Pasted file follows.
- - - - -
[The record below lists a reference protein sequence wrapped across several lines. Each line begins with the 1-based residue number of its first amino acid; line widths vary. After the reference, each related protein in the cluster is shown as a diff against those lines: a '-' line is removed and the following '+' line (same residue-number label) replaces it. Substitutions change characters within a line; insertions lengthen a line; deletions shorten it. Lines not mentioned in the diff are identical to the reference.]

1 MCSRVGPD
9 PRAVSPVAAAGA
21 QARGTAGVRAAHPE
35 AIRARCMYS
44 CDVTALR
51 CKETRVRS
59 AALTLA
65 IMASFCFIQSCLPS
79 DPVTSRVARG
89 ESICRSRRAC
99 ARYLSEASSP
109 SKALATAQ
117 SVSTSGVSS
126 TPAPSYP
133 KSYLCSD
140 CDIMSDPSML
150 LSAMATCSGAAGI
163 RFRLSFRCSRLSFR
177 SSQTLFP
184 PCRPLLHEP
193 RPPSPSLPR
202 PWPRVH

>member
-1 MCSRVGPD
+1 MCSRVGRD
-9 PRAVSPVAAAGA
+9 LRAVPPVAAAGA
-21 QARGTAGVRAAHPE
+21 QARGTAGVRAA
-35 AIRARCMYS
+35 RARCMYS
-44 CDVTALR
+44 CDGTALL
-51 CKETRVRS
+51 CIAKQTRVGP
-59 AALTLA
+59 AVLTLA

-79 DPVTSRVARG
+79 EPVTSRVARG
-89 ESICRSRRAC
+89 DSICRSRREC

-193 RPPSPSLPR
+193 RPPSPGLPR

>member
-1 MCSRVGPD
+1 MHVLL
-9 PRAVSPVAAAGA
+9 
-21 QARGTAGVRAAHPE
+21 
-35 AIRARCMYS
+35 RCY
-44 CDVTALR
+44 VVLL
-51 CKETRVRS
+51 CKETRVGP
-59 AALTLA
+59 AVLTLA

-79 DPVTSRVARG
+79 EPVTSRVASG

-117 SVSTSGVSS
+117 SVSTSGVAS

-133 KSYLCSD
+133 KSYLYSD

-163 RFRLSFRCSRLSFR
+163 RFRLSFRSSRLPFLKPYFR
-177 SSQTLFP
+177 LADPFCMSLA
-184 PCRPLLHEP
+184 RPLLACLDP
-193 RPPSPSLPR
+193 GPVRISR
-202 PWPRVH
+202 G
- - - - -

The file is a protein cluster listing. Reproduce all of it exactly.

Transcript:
[The record below lists a reference protein sequence wrapped across several lines. Each line begins with the 1-based residue number of its first amino acid; line widths vary. After the reference, each related protein in the cluster is shown as a diff against those lines: a '-' line is removed and the following '+' line (same residue-number label) replaces it. Substitutions change characters within a line; insertions lengthen a line; deletions shorten it. Lines not mentioned in the diff are identical to the reference.]

1 MCSRVGPD
9 PRAVSPVAAAGA
21 QARGTAGVRAAHPE
35 AIRARCMYS
44 CDVTALR
51 CKETRVRS
59 AALTLA
65 IMASFCFIQSCLPS
79 DPVTSRVARG
89 ESICRSRRAC
99 ARYLSEASSP
109 SKALATAQ
117 SVSTSGVSS
126 TPAPSYP
133 KSYLCSD
140 CDIMSDPSML
150 LSAMATCSGAAGI
163 RFRLSFRCSRLSFR
177 SSQTLFP
184 PCRPLLHEP
193 RPPSPSLPR
202 PWPRVH

>member
-1 MCSRVGPD
+1 MCSRVGRD
-9 PRAVSPVAAAGA
+9 LRAVPPVAAAGA
-21 QARGTAGVRAAHPE
+21 QARGTAGVRAA
-35 AIRARCMYS
+35 RARCMYS
-44 CDVTALR
+44 CDGTALL
-51 CKETRVRS
+51 CIAKQTRVGP
-59 AALTLA
+59 AVLTLA

-79 DPVTSRVARG
+79 EPVTSRVARG
-89 ESICRSRRAC
+89 DSICRSRREC

-193 RPPSPSLPR
+193 RPPSPGLPR

>member
-1 MCSRVGPD
+1 MHVLL
-9 PRAVSPVAAAGA
+9 
-21 QARGTAGVRAAHPE
+21 
-35 AIRARCMYS
+35 RCY
-44 CDVTALR
+44 VVLL
-51 CKETRVRS
+51 CKETRVGP
-59 AALTLA
+59 AVLTLA

-79 DPVTSRVARG
+79 EPVTSRVASG

-117 SVSTSGVSS
+117 SVSTSGVAS

-133 KSYLCSD
+133 KSYLYSD

-163 RFRLSFRCSRLSFR
+163 RFRLSFRSSRLPFLKPYFR
-177 SSQTLFP
+177 LADPFCMSLA
-184 PCRPLLHEP
+184 RPLLACLDP
-193 RPPSPSLPR
+193 GPVRISR
-202 PWPRVH
+202 G